From the Hardcover edition.
reviews
      • premium: True
      • source: Publisher's Weekly
      • content:

        August 29, 2016
        This hefty and comprehensive survey (the latest volume in Eric Foner’s Penguin History of the United States series) from Hahn, a professor of history at NYU and Pulitzer-winner for A Nation Under Our Feet, analyzes 80 years of American history, examining the massive social, political, and economic changes that occurred between 1830 and 1910. Hahn is an expert on the emergence of the U.S. as a world power, and he offers a fresh take on the years he covers, with some of his departures important, if not unprecedented. He portrays the U.S. as an imperial nation from its beginning. Native Americans and African-Americans play a large role in his narrative, which is centered on the Mississippi Valley, not the South or North. He emphasizes the development of capitalistic enterprise and commerce as well as the nation’s place on the North American continent and in the world. Given Hahn’s unimpeachable body of knowledge, readers can be confident that they’re getting the most current understanding of the history of the U.S. This is a scholar’s work written with the author’s eye on other scholars, but it’s one that bears reading by all serious students of the American past.

      • premium: True
      • source: Kirkus
      • content:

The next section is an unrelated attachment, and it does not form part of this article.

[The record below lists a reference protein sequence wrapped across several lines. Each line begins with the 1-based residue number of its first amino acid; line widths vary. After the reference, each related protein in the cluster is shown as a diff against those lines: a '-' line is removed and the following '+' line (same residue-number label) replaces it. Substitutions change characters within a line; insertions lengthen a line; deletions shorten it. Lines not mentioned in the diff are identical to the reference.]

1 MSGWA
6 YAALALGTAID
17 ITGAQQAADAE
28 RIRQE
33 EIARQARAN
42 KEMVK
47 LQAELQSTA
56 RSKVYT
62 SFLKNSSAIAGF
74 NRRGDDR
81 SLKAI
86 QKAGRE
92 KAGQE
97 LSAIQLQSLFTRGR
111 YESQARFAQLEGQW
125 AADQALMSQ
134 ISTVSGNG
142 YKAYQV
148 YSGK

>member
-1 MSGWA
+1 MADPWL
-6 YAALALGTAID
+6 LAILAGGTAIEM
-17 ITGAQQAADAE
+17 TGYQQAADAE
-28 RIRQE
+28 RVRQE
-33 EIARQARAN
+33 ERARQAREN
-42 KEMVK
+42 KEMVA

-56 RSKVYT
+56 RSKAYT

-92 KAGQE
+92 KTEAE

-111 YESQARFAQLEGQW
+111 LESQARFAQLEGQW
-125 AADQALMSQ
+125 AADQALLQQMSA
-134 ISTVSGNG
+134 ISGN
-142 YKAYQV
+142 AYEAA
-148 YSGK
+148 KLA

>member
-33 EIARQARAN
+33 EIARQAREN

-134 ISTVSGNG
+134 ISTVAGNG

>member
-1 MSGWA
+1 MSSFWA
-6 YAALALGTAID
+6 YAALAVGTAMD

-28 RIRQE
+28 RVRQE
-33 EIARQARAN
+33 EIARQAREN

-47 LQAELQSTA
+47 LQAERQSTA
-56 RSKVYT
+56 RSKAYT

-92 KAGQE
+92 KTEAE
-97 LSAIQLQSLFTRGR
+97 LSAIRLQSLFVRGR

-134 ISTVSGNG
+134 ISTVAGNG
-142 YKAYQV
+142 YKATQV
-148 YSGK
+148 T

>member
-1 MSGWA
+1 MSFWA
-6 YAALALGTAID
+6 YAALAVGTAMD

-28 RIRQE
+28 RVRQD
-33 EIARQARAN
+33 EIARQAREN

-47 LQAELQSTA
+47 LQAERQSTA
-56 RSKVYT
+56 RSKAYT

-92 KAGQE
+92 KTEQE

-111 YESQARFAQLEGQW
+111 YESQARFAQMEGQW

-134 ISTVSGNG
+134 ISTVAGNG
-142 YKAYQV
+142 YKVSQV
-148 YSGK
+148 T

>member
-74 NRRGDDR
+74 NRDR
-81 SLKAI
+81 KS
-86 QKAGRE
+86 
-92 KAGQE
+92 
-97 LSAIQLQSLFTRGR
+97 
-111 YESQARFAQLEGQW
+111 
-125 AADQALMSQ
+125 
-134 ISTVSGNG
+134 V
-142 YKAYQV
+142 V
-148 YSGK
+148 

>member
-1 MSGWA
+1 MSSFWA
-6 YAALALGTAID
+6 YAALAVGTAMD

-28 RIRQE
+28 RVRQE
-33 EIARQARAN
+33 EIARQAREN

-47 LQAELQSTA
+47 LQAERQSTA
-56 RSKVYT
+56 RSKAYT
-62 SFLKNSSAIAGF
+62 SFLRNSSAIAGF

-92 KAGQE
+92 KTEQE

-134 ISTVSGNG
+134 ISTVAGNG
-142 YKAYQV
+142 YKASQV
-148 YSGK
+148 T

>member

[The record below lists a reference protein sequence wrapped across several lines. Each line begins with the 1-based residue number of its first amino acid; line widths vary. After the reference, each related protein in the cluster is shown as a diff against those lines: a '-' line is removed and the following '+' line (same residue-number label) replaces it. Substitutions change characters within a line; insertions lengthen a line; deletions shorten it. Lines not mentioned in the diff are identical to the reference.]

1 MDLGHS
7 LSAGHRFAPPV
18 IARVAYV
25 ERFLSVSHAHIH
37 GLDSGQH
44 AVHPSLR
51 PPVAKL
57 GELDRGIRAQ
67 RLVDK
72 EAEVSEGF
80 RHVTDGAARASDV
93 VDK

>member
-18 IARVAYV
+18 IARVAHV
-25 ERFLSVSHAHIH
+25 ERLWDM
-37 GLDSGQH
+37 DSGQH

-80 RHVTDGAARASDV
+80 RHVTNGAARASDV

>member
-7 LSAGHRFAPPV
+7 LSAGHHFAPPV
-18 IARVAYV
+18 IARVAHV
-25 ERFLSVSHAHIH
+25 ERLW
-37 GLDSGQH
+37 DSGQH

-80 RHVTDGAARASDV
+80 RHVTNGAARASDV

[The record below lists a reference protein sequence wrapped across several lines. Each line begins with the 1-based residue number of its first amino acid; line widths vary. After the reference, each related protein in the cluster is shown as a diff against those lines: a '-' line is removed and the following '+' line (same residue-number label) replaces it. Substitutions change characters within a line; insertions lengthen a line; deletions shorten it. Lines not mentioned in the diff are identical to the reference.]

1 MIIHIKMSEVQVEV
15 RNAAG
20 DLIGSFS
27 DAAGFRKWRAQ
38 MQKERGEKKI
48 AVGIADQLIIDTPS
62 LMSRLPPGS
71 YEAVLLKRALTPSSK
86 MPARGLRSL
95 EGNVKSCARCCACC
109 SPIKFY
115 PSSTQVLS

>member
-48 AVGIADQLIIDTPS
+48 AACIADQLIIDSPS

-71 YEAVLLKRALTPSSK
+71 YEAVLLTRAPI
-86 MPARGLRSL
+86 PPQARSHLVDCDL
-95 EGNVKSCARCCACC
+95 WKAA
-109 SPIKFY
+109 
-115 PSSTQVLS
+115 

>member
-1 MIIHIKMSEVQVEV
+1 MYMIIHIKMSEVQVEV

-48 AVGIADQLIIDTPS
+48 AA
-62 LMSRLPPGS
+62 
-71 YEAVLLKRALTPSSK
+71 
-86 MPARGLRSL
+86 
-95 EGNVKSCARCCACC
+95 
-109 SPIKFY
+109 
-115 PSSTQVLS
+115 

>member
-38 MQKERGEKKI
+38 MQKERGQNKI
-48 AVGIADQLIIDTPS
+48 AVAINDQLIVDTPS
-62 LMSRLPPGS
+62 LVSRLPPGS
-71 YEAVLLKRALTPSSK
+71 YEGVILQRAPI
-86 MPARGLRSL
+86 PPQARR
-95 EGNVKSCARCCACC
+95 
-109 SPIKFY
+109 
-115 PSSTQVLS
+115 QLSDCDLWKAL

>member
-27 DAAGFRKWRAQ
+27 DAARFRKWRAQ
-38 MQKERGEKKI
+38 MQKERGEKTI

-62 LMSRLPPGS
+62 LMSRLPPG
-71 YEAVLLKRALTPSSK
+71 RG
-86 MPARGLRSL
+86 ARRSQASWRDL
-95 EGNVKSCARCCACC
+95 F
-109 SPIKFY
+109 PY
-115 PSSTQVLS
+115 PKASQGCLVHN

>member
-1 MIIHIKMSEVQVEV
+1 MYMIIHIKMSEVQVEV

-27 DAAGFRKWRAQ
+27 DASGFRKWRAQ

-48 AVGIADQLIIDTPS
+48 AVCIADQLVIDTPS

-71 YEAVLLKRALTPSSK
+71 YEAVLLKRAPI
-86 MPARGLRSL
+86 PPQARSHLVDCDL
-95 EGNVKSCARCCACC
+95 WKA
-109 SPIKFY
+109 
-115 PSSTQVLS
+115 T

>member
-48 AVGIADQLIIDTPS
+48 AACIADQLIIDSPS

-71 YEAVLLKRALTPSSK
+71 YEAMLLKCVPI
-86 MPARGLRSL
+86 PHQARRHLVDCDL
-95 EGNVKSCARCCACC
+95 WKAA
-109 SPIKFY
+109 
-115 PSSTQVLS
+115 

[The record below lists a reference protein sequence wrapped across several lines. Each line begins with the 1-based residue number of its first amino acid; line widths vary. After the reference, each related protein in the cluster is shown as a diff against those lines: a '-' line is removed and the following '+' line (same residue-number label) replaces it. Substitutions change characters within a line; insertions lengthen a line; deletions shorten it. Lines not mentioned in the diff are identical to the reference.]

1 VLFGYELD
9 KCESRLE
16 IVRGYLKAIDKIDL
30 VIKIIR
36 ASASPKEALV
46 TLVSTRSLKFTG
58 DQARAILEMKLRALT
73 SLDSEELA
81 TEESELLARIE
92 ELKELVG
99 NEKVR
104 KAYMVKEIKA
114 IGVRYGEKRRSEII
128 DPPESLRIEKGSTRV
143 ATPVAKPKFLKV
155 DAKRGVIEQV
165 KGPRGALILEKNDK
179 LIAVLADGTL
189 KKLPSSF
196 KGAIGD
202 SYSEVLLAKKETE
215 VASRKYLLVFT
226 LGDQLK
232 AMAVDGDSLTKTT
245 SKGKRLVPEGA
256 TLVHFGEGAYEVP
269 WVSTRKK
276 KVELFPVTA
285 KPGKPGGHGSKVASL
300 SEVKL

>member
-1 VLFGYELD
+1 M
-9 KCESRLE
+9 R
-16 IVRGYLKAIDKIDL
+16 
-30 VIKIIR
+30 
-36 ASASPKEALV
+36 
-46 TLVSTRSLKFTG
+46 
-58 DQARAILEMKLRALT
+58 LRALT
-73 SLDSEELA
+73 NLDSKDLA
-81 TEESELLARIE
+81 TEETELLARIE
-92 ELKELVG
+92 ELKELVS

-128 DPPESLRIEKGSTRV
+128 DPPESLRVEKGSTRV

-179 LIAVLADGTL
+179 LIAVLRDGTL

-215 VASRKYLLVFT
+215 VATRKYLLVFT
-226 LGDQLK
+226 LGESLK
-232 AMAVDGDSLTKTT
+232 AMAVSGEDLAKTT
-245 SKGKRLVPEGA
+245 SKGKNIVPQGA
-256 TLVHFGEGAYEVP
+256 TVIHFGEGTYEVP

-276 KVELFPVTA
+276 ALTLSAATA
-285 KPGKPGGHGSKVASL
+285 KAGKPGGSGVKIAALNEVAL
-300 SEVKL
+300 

A Pulitzer Prize-winning historian reveals America's evolution into nationhood.In a revisionist view of 19th-century America, Hahn (History/New York Univ.; The Political Worlds of Slavery and Freedom, 2009, etc.) examines eight decades of politics and culture punctuated by the 1860s conflict he calls the War of Rebellion. That war, he writes, was one among many other rebellions involving Indians, abolitionists, slaves, and disgruntled political groups that questioned federal authority. Hahn's expansive, authoritative history synthesizes published works that comprise his 50-page bibliography and draws as well upon archival material. He mounts a persuasive argument that nationhood was not a concept shared by the many disparate states and territories, nor by its politicians. Although the Colonies broke from British imperialism, empire, not nationhood, served as a compelling economic and political model, as the country stretched west to California and south to Mexico, with tentacles into the Pacific and Indian oceans. In the Caribbean basin, Cuba was coveted for annexation. Hahn identifies roiling political tensions between the two major parties. Whigs, who evolved into Republicans and maintained strongest support in the Northeast, Midwest, and urban South, focused on developing the domestic economy and favored the exercise of federal power. Democrats, supported by Southern slaveholders, "stood for supremacy of state and local authority" and favored "aggressive geographical expansionism." Indeed, Hahn says that the political identity of the South "developed alongside theories of empowerment that focused on states and households." The author details the "costliest, most divisive, and most politically vexing" war with Mexico that resulted in the acquisition of Texas and the dubious purchase of the Louisiana Territory, which Thomas Jefferson had no constitutional authority to buy. Abraham Lincoln dared to articulate the "language of nation" at a time when states had affinity, at most, to a region. Hahn's prose is sometimes burdened by overly long, clause-laden sentences, but his first-rate scholarship will appeal to knowledgeable readers. A compelling examination of the long, divisive road to America's emergence, in 1919, as "the most formidable power in the world." COPYRIGHT(1) Kirkus Reviews, ALL RIGHTS RESERVED.